Jean Marie Abraham, Thomas DeLeire, and Annne Beeson Royalty
Workers employed at small firms are substantially less likely to be offered health insurance than those at larger firms. Policymakers and researchers have long sought ways to increase access to employer insurance for workers at small firms but with little success. Most policy proposals and reforms—for example, the small group insurance reforms enacted by many states in the 1990s—have been directed specifically toward health insurance and based on the assumption that the firm-size “offer gap” in health insurance is caused by problems unique to such insurance. Yet there may be an even more fundamental issue. At small firms wages are lower and workers are less likely than those at large firms to be offered retirement plans, paid sick leave, paid vacations, paid holidays, and life insurance. In fact, they are less likely to be offered every benefit on the extensive list of benefits on which the National Compensation Survey collects data except year-end or holiday bonuses (U.S. Bureau of Labor Statistics, 2006). Therefore, it is important to consider health insurance in the broader context of benefits offered by small firms.
In this paper, we provide that context. We show how employer size affects the provision of several components of compensation—health insurance, retirement plan, and paid vacation. This analysis demonstrates the extent to which health insurance access represents a unique challenge for workers at small firms and to what extent it is part of more general compensation issues. We compare health insurance with these other two benefits to help identify what drives the disparities in health insurance by firm size.
There are three commonly cited explanations for variations in the provision of benefits according to firm size. First, if the per-worker administrative costs of a benefit decrease with firm size, larger firms will be more likely to provide that benefit. Second, if benefits are demanded relatively elastically and if workers in smaller firms tend to receive lower total compensation, those workers will prefer a smaller share of that compensation in the form of benefits. Third, smaller firms might be more susceptible to failures in insurance markets. For example, concerns about adverse selection might result in especially costly insurance premiums for the group. Small firms might be less likely to provide health insurance for any one of these reasons.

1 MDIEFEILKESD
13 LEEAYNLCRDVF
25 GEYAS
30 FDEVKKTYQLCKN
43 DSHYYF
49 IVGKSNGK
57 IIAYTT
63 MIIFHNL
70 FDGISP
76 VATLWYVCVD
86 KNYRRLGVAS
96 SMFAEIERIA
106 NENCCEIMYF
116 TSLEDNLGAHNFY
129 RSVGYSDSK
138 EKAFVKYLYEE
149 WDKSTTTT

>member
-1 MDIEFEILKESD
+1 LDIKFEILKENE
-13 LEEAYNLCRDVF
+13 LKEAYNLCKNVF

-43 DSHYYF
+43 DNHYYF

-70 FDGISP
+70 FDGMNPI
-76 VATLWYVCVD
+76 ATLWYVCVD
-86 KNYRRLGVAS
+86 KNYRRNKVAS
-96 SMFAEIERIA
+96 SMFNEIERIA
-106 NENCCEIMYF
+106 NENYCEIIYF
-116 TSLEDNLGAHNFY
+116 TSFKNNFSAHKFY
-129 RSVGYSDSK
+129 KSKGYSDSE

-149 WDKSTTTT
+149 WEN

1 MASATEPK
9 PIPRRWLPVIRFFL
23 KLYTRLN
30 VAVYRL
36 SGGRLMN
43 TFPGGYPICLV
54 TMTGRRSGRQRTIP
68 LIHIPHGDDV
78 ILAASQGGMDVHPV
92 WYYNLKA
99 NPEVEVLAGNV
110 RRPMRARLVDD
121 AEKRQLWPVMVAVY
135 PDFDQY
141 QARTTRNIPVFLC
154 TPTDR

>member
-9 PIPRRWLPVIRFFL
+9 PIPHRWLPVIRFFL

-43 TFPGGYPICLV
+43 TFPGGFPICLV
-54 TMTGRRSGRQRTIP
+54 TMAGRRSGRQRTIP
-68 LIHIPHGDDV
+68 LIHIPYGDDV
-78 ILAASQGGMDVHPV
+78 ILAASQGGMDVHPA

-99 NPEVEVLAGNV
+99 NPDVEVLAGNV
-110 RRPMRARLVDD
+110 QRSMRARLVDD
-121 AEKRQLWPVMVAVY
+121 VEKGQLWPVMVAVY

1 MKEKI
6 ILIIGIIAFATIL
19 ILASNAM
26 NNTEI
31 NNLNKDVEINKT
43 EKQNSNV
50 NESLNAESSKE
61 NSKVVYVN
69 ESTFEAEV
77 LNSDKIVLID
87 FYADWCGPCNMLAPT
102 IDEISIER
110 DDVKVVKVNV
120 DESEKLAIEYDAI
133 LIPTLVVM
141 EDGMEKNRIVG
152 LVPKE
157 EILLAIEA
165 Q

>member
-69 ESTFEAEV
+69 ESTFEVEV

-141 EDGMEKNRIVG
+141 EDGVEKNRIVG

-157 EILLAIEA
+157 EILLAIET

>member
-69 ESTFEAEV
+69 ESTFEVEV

We find evidence that differences in offer rates for the three benefits persist even when we control for wages and household income, and that the gap between offer rates at smaller and larger firms is at least as large for retirement plans as for health insurance. We also find gaps—though somewhat smaller—in the offer rates of paid vacations between workers at smaller and larger firms. These findings, taken together, suggest that of the three aforementioned reasons, per capita administrative costs may be a significant driver of the disparities in offer rates across firm size, though it is also possible that workers in smaller firms differ from those in larger firms in their preferences for receiving compensation in the form of benefits. We argue that incremental reforms targeted at reducing administrative costs should be explored as a potentially effective strategy for improving small-firm workers’ access to health insurance. In our conclusion, we discuss current policy proposals—such as Association Health Plans or plans that allow small private-sector firms to buy in to the Federal Employee Health Benefits Program—and the likelihood that such plans could reduce administrative costs.